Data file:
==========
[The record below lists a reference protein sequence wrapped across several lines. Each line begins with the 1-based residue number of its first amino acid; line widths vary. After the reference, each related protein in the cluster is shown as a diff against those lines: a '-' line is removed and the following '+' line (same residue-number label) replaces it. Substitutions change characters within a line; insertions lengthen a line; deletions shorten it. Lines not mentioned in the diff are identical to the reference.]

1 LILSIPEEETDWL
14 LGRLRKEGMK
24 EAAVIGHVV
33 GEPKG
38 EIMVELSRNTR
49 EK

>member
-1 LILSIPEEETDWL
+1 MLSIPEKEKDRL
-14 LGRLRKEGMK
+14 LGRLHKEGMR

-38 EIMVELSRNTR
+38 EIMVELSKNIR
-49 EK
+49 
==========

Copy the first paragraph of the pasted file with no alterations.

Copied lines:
[The record below lists a reference protein sequence wrapped across several lines. Each line begins with the 1-based residue number of its first amino acid; line widths vary. After the reference, each related protein in the cluster is shown as a diff against those lines: a '-' line is removed and the following '+' line (same residue-number label) replaces it. Substitutions change characters within a line; insertions lengthen a line; deletions shorten it. Lines not mentioned in the diff are identical to the reference.]